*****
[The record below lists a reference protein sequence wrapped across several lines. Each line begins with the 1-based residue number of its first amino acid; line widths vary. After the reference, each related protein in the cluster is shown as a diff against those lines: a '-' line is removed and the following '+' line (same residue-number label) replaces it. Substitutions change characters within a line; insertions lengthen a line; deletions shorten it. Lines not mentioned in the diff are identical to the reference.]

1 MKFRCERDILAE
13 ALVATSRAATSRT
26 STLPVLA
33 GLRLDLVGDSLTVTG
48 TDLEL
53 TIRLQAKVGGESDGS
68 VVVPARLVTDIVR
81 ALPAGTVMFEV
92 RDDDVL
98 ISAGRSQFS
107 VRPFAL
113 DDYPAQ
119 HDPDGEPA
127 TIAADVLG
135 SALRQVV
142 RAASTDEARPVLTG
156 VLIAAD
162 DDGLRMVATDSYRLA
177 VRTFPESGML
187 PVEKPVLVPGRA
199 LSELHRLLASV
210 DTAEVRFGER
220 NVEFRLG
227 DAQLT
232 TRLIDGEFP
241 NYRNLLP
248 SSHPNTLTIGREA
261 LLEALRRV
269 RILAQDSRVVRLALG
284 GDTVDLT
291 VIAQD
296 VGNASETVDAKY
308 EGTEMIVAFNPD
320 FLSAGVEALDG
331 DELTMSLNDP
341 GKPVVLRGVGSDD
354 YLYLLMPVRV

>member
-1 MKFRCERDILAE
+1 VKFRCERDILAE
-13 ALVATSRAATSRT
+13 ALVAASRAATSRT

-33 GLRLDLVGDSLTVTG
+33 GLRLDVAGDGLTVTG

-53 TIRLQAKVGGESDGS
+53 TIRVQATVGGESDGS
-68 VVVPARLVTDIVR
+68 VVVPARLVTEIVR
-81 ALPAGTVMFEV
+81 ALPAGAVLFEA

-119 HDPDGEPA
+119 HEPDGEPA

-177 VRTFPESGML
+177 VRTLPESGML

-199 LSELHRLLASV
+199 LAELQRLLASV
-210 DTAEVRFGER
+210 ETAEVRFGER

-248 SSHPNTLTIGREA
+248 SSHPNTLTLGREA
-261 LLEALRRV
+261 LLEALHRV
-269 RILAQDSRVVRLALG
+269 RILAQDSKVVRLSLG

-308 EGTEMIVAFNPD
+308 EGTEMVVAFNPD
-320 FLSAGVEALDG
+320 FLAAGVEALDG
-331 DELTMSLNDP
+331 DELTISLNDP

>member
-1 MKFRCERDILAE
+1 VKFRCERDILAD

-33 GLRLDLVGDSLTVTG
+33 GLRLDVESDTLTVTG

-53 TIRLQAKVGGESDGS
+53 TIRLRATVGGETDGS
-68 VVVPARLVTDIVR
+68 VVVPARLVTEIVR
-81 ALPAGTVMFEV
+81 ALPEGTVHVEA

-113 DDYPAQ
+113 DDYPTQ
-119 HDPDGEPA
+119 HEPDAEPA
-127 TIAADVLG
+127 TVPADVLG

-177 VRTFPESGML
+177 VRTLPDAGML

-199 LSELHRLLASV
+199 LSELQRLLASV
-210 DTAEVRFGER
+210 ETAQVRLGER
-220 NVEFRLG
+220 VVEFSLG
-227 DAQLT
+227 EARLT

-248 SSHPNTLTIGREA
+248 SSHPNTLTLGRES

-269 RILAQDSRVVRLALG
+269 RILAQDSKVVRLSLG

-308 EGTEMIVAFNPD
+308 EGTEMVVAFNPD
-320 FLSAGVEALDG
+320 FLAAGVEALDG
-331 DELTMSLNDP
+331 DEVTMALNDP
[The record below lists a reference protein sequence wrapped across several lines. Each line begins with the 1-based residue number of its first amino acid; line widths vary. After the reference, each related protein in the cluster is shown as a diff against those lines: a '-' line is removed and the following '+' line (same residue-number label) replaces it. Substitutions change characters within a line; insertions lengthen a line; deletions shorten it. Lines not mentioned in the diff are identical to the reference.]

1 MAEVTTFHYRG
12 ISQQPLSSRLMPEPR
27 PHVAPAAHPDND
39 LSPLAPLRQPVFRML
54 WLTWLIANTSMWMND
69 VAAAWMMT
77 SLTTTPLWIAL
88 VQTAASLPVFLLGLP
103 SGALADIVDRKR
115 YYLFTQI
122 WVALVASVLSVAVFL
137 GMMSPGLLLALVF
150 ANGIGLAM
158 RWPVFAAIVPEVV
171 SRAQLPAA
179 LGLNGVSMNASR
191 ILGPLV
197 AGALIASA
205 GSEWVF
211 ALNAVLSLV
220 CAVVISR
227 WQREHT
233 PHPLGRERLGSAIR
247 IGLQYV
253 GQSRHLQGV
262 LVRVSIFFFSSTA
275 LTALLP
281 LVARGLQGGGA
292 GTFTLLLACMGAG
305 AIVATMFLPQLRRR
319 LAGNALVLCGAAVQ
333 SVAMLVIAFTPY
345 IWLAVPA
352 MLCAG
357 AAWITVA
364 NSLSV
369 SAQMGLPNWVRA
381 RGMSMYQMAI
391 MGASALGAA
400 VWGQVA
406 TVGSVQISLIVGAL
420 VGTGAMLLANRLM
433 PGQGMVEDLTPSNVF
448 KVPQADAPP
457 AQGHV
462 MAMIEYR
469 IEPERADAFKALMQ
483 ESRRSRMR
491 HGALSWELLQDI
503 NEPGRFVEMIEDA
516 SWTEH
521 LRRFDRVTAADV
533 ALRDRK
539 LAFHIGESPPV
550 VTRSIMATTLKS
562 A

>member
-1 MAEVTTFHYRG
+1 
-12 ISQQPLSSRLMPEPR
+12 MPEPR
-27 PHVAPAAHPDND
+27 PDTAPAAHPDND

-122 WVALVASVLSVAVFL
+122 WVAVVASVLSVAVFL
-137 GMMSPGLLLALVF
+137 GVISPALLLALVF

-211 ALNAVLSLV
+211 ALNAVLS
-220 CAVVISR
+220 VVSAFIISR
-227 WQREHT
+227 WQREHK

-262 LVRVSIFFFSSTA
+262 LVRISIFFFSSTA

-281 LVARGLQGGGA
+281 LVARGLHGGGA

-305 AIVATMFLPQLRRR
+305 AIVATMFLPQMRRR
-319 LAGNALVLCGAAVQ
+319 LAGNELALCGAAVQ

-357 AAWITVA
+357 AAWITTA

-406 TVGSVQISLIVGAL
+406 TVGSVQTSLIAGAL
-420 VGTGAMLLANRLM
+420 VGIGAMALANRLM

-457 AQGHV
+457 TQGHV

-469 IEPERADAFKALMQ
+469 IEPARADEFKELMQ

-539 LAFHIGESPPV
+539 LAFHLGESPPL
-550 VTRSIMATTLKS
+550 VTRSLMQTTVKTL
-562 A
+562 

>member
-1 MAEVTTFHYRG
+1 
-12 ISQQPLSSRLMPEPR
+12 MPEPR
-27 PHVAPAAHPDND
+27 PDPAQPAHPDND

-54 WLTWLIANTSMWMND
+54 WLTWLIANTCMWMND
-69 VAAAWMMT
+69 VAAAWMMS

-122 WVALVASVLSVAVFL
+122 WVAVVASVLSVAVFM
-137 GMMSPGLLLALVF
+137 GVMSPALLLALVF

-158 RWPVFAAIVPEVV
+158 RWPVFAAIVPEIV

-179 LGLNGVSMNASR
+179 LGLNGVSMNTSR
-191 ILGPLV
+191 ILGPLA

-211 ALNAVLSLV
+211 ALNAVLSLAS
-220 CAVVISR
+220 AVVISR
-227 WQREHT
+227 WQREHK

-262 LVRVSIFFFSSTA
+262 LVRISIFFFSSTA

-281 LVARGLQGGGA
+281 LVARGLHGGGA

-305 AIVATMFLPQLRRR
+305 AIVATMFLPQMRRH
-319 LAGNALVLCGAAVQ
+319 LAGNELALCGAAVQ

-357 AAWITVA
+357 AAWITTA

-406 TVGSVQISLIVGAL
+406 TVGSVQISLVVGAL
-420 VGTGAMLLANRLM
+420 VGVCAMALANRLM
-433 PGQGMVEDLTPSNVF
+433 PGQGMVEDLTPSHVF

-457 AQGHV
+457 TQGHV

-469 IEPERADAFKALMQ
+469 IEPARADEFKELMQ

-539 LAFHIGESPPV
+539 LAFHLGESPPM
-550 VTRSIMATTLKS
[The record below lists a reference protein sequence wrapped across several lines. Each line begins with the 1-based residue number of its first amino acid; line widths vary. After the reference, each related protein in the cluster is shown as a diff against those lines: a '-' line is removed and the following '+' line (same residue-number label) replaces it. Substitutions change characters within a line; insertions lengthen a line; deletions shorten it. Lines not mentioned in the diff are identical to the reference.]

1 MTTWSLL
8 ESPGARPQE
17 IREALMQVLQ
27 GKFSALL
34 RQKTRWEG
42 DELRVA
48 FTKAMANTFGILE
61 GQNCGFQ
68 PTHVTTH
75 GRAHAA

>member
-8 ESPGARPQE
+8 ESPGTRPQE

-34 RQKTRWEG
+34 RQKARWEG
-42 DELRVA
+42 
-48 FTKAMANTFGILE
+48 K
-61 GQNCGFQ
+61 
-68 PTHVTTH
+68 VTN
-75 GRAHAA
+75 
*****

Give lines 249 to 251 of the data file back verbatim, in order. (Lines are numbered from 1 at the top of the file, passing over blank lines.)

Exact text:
+433 PGQGMVEDLTPSHVF

-457 AQGHV
+457 TQGHV